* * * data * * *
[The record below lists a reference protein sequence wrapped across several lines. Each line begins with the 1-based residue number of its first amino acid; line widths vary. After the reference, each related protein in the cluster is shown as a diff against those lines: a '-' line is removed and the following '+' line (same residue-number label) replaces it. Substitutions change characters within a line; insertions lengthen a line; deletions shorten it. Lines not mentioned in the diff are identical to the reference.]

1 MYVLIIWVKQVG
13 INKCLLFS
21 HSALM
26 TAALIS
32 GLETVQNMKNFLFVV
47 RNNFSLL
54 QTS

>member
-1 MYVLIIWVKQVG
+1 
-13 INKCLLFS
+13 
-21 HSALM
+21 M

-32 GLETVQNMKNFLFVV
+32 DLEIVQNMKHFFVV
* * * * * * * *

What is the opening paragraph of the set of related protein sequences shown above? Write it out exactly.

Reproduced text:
[The record below lists a reference protein sequence wrapped across several lines. Each line begins with the 1-based residue number of its first amino acid; line widths vary. After the reference, each related protein in the cluster is shown as a diff against those lines: a '-' line is removed and the following '+' line (same residue-number label) replaces it. Substitutions change characters within a line; insertions lengthen a line; deletions shorten it. Lines not mentioned in the diff are identical to the reference.]